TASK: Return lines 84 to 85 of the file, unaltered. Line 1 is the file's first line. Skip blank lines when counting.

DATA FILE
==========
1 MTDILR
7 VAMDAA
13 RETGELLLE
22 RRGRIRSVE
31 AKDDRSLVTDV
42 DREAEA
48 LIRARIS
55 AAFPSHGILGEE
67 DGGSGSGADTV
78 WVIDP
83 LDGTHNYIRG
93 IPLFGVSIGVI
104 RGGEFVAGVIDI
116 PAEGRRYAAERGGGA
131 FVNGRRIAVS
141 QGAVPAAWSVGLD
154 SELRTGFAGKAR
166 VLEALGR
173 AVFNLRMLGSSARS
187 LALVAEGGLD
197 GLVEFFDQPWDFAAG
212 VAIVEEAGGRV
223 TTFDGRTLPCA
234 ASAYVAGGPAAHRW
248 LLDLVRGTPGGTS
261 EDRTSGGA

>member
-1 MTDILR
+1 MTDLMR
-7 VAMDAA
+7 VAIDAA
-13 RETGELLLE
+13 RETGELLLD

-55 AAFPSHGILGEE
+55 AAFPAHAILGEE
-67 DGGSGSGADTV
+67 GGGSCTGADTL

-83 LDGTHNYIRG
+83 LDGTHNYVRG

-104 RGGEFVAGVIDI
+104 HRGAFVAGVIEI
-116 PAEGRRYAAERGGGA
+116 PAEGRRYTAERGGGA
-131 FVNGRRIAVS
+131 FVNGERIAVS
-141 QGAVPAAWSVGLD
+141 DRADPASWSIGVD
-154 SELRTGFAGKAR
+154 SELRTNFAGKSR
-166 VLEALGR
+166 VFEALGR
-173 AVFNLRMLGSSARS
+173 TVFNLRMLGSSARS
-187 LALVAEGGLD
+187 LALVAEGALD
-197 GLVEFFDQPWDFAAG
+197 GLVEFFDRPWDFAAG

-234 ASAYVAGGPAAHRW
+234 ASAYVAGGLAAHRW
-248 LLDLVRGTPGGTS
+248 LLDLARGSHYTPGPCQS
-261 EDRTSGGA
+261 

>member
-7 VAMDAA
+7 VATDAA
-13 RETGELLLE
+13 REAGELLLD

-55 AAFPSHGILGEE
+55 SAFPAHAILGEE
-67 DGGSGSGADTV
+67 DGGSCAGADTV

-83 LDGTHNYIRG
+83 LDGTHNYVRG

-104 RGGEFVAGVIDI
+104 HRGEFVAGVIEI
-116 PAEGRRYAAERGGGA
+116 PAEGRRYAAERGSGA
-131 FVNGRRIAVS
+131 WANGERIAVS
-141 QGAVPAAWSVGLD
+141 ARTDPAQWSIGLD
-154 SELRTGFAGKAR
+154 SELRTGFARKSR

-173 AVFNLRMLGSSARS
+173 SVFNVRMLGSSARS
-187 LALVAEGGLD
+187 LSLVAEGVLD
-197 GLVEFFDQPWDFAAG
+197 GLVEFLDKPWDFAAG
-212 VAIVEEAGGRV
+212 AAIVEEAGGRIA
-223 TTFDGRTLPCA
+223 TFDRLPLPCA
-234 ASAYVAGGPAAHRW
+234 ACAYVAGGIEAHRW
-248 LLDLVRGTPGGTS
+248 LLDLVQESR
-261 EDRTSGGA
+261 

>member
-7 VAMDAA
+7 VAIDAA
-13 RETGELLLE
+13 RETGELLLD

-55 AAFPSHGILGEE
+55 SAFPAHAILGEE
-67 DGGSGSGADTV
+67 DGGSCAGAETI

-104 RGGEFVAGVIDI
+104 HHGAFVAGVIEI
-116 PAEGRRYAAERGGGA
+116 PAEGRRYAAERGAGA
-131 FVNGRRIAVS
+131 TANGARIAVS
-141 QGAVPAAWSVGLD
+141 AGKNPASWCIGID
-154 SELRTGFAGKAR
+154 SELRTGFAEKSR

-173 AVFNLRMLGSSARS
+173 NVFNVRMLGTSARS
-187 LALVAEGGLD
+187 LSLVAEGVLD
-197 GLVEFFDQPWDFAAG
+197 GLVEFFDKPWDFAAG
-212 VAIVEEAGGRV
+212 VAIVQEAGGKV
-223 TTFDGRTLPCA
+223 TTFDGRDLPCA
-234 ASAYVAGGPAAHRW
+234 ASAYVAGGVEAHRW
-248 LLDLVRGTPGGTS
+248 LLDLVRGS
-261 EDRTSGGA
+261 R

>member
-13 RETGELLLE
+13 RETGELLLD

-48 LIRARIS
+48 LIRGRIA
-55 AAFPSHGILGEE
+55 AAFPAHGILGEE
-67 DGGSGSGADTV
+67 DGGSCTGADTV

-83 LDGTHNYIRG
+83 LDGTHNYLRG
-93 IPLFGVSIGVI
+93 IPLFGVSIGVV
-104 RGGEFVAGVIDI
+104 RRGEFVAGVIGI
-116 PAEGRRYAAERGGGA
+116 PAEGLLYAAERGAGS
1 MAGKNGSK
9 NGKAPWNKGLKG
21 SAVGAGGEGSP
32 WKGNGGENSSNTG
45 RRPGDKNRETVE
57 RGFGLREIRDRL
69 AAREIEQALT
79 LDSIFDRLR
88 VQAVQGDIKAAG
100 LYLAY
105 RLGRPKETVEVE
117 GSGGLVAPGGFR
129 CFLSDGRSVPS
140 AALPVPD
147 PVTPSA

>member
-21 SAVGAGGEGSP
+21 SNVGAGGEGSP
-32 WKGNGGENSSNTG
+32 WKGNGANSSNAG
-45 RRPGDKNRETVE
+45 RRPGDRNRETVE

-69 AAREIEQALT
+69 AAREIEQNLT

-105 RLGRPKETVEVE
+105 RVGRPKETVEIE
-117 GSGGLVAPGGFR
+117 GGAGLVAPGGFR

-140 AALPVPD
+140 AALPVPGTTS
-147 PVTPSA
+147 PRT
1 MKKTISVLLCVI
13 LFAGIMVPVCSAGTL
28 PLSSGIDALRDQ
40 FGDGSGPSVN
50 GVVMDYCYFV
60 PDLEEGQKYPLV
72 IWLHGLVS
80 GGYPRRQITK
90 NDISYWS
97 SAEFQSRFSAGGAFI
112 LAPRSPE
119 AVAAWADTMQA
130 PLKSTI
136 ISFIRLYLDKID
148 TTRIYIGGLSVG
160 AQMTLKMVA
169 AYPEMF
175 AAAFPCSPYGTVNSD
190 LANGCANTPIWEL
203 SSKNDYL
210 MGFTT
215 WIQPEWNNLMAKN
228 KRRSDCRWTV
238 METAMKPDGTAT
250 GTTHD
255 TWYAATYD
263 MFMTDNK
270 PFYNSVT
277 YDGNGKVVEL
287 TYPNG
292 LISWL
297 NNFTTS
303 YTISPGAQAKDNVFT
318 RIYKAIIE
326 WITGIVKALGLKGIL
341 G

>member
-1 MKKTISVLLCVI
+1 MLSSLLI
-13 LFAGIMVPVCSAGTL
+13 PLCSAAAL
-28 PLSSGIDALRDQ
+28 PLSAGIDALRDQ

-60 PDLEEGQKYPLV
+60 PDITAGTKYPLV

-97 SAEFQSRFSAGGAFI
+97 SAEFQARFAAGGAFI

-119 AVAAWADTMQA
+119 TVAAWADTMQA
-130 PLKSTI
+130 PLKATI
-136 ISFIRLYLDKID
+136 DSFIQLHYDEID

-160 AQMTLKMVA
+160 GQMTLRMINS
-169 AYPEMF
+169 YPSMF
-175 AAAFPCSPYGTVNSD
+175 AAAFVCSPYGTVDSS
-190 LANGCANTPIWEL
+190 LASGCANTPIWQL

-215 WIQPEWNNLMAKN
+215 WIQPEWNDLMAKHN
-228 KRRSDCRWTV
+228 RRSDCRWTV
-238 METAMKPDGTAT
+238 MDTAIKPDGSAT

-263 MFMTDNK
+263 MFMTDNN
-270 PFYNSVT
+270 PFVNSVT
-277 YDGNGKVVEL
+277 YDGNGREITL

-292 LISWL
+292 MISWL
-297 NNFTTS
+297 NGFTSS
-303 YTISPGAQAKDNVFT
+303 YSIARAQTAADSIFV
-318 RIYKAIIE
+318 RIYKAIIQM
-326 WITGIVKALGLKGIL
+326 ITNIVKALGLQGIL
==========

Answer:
+154 SELRTGFARKSR

-173 AVFNLRMLGSSARS